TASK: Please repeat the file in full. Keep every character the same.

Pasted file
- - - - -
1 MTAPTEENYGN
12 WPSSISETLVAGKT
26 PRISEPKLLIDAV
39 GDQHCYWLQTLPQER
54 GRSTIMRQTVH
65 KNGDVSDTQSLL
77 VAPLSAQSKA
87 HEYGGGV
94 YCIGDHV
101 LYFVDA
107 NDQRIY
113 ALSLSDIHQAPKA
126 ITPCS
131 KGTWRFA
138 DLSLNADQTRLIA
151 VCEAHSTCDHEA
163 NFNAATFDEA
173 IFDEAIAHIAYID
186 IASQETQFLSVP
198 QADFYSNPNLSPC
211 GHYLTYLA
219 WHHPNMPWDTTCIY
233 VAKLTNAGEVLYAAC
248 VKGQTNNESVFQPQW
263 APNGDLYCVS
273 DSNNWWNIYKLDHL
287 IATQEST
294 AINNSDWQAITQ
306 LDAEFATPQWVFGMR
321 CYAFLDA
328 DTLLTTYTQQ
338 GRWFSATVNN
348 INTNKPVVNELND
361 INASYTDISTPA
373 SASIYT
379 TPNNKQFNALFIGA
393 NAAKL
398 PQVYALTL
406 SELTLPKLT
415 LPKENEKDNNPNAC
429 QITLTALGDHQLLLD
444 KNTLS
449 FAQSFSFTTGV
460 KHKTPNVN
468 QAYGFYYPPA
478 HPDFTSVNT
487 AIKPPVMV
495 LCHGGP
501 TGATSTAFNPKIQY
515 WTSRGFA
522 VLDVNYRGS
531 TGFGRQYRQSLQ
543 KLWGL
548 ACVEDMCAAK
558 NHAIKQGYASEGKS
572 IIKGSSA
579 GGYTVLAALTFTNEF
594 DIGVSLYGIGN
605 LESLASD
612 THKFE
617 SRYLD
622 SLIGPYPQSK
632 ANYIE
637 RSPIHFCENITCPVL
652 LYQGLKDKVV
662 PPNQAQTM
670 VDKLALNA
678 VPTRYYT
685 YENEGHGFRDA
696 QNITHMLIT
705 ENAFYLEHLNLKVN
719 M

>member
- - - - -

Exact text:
1 MTAPTEENYGN
12 WPSSISETLVAGKT
26 PRISEPKLLIDAV
39 GDQHCYWLQTLPQER
54 GRSTIMRQTVH
65 KNGDVSDTQSLL
77 VAPLSAQSKA
87 HEYGGGV
94 YCIGDHV
101 LYFVDA
107 NDQRIY
113 ALSLSDIHQAPKA
126 ITPCS
131 KGTWRFA
138 DLSLNADQTRLIA
151 VCEAHSTCDHEA
163 NFNAATFDEA
173 IFDEAIAHIAYID
186 IASQETQFLSVP
198 QADFYSNPNLSPC
211 GHYLTYLA
219 WHHPNMPWDTTCIY
233 VAKLTNAGEVLYAAC
248 VKGQTNNESVFQPQW
263 APNGDLYCVS
273 DSNNWWNIYKLDHL
287 IATQEST
294 AINNSDWQAITQ
306 LDAEFATPQWVFGMR
321 CYAFLDA
328 DTLLTTYTQQ
338 GRWFSATVNN
348 INTNKPVVNELND
361 INASYTDISTPA
373 SASIYT
379 TPNNKQFNALFIGA
393 NAAKL
398 PQVYALTL
406 SELTLPKLT
415 LPKENEKDNNPNAC
429 QITLTALGDHQLLLD
444 KNTLS
449 FAQSFSFTTGV
460 KHKTPNVN
468 QAYGFYYPPA
478 HPDFTSVNT
487 AIKPPVMV
495 LCHGGP
501 TGATSTAFNPKIQY
515 WTSRGFA
522 VLDVNYRGS
531 TGFGRQYRQSLQ
543 KLWGL
548 ACVEDMCAAK
558 NHAIKQGYASEGKS
572 IIKGSSA
579 GGYTVLAALTFTNEF
594 DIGVSLYGIGN
605 LESLASD
612 THKFE
617 SRYLD
622 SLIGPYPQSK
632 ANYIE
637 RSPIHFCENITCPVL
652 LYQGLKDKVV
662 PPNQAQTM
670 VDKLALNA
678 VPTRYYT
685 YENEGHGFRDA
696 QNITHMLIT
705 ENAFYLEHLNLKVN
719 M

>member